- Search Collections /
- Open Collections /
- Browse Collections /
- UBC Theses and Dissertations /
- Modelling extravascular drug penetration using multilayered...
Open Collections
UBC Theses and Dissertations
Featured Collection
UBC Theses and Dissertations
Modelling extravascular drug penetration using multilayered cell cultures Kyle, Alastair Hugh 1999
pdf
Page Metadata
Item Metadata
Title | Modelling extravascular drug penetration using multilayered cell cultures |
Creator |
Kyle, Alastair Hugh |
Date Issued | 1999 |
Description | This thesis describes experiments using multilayered cell cultures (MCCs) to examine the ability of anticancer drugs to penetrate the extravascular compartment of tumour tissue. An MCC consists of cells grown on a permeable plastic membrane to form a disc-like, threedimensional tissue culture 10-30 layers in thickness. MCCs are similar to the spheroidal cell culture model in that they rnirnic the cell environment of tumour tissue better than monolayer cultures in terms of cell contact effects, oxygen and nutrient gradients and the extracellular matrix content. The geometry of MCCs allows for simple experiments in which the cultures are used to separate two reservoirs of a diffusion apparatus and the flux of a drug from one reservoir, through the culture and into the second reservoir, is determined. When coupled with detailed knowledge of the tissue environment and drug-cell interactions, the analysis of flux data from such experiments provides quantitative information on the rate of diffusion and metabolism, or binding, of the drug within the tissue. Such information can be used as a comparative measure between analogues within a given family of drugs or be directly applied to predict the ability of a drug to distribute into tumour tissue. The flux of representative compounds from several classes of anticancer drugs including hypoxic cell radiosensitizers, hypoxic cell cytotoxins and anthracyclines was studied and results are reported in this thesis. In addition to drug flux studies, the cell environment of MCCs was characterised using electrical impedance spectroscopy as well as through experiments involving the use of radiolabeled inulin. |
Extent | 11774221 bytes |
Genre |
Thesis/Dissertation |
Type |
Text |
FileFormat | application/pdf |
Language | eng |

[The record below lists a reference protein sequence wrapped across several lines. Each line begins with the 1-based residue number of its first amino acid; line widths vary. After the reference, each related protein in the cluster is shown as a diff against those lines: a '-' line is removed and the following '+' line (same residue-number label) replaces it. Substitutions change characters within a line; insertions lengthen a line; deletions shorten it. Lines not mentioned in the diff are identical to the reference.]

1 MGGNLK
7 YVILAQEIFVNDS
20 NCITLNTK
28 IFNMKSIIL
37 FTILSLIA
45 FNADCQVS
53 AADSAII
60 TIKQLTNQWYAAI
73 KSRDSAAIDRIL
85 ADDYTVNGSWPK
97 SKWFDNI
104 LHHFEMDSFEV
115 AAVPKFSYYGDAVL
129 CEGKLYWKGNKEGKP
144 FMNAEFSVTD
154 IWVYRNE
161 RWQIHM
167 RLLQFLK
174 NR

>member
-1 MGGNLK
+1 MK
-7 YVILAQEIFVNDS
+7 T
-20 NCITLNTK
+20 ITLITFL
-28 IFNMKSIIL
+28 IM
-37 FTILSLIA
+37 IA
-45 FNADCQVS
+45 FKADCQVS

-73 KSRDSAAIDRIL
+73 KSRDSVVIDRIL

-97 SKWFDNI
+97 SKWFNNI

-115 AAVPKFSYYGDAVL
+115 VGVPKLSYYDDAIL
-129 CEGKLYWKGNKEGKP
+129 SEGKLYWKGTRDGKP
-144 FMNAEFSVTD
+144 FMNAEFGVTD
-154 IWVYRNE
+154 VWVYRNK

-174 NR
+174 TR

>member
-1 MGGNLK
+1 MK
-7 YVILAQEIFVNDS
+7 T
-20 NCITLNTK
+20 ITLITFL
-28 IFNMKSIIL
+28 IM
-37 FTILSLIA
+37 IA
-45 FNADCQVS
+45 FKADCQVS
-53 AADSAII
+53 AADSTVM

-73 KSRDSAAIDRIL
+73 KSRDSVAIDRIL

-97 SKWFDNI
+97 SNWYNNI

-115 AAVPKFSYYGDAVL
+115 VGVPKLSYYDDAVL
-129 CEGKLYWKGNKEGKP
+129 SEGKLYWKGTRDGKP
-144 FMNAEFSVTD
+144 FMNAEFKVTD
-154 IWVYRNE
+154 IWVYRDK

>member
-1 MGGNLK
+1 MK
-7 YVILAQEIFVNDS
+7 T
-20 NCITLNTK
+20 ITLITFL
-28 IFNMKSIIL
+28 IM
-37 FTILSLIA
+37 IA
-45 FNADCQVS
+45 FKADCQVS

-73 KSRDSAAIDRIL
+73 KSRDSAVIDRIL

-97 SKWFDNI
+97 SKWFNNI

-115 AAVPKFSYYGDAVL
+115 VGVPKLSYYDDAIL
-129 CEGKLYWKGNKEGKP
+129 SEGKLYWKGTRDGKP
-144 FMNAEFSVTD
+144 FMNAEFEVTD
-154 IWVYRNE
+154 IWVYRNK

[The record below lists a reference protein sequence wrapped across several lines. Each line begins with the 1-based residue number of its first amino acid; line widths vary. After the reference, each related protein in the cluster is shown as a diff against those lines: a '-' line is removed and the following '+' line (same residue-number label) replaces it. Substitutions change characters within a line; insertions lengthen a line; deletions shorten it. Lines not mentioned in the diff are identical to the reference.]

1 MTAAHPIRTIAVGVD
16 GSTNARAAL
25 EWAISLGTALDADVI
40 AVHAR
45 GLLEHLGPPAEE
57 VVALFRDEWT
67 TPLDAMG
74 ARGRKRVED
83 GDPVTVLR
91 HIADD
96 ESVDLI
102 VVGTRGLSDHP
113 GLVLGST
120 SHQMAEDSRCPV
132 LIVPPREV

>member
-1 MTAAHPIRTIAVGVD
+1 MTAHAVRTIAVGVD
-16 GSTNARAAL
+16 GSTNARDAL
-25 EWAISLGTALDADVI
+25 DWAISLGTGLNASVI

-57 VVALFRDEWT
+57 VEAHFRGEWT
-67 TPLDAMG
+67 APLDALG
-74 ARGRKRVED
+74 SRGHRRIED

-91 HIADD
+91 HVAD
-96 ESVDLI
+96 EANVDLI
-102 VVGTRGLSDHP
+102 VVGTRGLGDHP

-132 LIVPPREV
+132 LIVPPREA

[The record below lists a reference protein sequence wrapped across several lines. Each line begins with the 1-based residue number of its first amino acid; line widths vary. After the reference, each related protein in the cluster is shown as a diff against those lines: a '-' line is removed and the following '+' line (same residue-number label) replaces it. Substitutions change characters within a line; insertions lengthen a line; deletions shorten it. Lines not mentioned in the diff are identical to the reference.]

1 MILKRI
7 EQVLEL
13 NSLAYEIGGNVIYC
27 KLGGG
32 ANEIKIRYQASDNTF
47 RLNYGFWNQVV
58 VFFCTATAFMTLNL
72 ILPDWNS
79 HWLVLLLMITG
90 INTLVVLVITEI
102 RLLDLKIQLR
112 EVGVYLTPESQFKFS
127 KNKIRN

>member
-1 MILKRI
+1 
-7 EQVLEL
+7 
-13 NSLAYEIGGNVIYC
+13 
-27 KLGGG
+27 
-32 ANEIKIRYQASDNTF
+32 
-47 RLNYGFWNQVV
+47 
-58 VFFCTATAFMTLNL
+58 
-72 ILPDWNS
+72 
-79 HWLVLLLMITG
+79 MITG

Date Available | 2009-06-16 |
Provider | Vancouver : University of British Columbia Library |
Rights | For non-commercial purposes only, such as research, private study and education. Additional conditions apply, see Terms of Use https://open.library.ubc.ca/terms_of_use. |
DOI | 10.14288/1.0085690 |
URI | http://hdl.handle.net/2429/9247 |
Degree |
Master of Science - MSc |
Program |
Physics |
Affiliation |
Science, Faculty of Physics and Astronomy, Department of |
Degree Grantor | University of British Columbia |
GraduationDate | 1999-05 |
Campus |
UBCV |
Scholarly Level | Graduate |
AggregatedSourceRepository | DSpace |
Download
- Media
- 831-ubc_1999-0362.pdf [ 11.23MB ]
- Metadata
- JSON: 831-1.0085690.json
- JSON-LD: 831-1.0085690-ld.json
- RDF/XML (Pretty): 831-1.0085690-rdf.xml
- RDF/JSON: 831-1.0085690-rdf.json
- Turtle: 831-1.0085690-turtle.txt
- N-Triples: 831-1.0085690-rdf-ntriples.txt
- Original Record: 831-1.0085690-source.json
- Full Text
- 831-1.0085690-fulltext.txt
- Citation
- 831-1.0085690.ris
Full Text
Cite
Citation Scheme:
Usage Statistics
Share
Embed
Customize your widget with the following options, then copy and paste the code below into the HTML
of your page to embed this item in your website.
<div id="ubcOpenCollectionsWidgetDisplay">
<script id="ubcOpenCollectionsWidget"
src="{[{embed.src}]}"
data-item="{[{embed.item}]}"
data-collection="{[{embed.collection}]}"
data-metadata="{[{embed.showMetadata}]}"
data-width="{[{embed.width}]}"
async >
</script>
</div>
Our image viewer uses the IIIF 2.0 standard.
To load this item in other compatible viewers, use this url:
https://iiif.library.ubc.ca/presentation/dsp.831.1-0085690/manifest